ECON 364 Incentives and Information (Not offered 2004-2005) (Q)

Asymmetries of information are pervasive in economic relationships. For instance, buyers know their willingness to pay but sellers do not, citizens know their earning ability but the government does not, and borrowers know how risky their investments are but banks do not. Informed agents have an incentive to manipulate their private information for their own gain. Uninformed principals (such as governments, banks, auction designers and managers) must design schemes to provide the right incentives. This course analyzes moral hazard, mechanism design and signaling models. It uses mathematical techniques from game theory and contract theory. Applications will include auctions, insurance, banking and microfinance, international health, transition economies, corruption and poverty reduction. Format: seminar. Requirements: problem sets, midterm, final paper and class presentations. Prerequisites: Economics 251 and Mathematics 105. Enrollment limit: 20 (expected: 12). Preference will be given to senior and junior Economics majors.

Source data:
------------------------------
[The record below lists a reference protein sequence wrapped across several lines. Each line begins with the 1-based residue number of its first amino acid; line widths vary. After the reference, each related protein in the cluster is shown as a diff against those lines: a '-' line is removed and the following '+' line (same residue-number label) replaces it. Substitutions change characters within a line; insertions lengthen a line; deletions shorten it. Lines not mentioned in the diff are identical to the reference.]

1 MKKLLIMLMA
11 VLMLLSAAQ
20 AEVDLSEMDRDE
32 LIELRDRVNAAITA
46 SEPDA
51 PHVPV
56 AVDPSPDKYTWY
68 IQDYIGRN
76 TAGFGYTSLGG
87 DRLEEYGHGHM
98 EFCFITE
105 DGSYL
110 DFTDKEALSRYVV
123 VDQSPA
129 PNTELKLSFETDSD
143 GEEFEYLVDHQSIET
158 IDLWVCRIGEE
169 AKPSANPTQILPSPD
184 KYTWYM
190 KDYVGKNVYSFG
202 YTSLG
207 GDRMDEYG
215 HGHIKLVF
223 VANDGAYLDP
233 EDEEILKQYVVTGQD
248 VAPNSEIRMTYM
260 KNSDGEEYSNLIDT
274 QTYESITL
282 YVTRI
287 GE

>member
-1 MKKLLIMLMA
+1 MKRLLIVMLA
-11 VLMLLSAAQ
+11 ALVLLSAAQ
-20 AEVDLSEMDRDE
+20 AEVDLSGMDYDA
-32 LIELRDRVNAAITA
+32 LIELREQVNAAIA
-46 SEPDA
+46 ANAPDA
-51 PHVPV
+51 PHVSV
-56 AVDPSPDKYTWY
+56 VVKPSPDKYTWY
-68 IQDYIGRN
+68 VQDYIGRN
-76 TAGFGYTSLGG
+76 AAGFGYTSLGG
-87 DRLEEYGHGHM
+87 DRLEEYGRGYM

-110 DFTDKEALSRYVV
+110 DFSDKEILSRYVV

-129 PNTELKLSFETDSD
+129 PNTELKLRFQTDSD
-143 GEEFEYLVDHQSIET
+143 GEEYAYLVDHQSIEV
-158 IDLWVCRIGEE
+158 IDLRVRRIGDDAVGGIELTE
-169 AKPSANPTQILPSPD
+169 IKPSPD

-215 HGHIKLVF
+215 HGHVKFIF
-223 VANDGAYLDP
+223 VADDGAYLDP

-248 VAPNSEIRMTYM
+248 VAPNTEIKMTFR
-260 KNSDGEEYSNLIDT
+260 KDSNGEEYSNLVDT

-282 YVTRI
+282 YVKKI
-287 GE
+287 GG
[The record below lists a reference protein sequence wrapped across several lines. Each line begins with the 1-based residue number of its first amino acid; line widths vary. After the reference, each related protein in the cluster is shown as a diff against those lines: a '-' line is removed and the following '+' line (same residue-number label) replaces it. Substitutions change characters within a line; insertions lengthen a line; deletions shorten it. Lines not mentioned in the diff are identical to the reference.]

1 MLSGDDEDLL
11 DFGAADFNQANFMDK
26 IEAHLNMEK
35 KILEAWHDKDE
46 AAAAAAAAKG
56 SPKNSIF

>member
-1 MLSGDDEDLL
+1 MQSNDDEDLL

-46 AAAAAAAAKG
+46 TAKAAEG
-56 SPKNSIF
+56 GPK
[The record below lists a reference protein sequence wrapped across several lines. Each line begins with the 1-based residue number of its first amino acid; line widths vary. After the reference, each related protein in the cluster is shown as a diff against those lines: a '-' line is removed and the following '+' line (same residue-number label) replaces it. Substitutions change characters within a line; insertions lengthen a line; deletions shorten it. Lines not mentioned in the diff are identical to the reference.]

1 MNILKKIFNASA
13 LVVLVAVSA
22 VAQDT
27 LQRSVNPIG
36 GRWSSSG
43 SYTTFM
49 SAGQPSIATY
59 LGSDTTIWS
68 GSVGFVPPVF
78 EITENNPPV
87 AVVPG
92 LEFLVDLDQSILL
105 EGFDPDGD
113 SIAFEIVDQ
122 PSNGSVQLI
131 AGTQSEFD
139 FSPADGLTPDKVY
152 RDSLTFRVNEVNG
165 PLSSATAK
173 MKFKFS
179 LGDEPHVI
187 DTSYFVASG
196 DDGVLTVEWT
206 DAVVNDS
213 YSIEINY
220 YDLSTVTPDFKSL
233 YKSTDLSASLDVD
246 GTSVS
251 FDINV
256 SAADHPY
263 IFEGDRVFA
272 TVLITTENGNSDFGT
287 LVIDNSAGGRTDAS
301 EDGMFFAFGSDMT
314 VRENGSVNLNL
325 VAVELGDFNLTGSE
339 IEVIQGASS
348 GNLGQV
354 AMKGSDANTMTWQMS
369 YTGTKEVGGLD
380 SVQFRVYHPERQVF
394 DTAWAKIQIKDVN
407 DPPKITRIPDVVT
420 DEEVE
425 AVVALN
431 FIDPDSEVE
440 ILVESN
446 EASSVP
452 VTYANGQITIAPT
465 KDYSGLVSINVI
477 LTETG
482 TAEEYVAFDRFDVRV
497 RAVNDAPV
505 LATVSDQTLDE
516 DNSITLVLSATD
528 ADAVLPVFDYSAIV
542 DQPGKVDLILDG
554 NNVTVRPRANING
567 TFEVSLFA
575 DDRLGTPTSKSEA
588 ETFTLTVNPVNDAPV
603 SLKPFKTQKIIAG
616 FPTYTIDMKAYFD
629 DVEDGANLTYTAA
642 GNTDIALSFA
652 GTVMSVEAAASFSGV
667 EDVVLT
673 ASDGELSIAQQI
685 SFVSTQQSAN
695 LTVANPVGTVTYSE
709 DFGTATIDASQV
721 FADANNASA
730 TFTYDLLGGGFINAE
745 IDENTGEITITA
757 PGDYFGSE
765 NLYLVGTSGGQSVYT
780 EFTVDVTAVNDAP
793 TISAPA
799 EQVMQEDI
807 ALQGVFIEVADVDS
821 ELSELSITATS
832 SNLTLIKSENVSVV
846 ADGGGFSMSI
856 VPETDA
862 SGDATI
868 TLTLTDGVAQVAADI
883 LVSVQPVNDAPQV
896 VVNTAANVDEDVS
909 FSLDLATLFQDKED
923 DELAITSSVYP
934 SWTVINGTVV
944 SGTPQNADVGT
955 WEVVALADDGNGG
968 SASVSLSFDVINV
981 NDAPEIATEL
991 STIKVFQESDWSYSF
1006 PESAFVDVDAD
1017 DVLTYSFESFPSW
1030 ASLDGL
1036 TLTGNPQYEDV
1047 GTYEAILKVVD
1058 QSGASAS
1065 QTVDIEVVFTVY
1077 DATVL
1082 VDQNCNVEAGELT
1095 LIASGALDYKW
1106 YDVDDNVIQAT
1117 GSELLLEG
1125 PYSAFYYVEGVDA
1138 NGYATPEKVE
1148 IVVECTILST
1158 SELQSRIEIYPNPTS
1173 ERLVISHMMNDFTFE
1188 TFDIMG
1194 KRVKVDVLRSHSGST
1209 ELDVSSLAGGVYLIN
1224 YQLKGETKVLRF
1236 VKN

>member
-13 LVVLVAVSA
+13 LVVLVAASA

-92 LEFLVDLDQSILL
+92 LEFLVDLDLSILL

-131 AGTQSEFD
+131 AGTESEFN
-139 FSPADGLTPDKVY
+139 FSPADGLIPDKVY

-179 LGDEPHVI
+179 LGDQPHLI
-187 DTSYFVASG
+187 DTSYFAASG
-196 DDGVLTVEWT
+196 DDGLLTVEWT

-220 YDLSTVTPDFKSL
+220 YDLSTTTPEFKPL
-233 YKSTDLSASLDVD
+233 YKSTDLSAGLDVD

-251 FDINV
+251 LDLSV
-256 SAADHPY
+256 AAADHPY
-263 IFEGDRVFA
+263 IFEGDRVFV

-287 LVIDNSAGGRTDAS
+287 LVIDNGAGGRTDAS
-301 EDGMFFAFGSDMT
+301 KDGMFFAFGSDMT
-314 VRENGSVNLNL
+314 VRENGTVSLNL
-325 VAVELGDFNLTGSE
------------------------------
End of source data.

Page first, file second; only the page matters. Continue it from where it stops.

RAI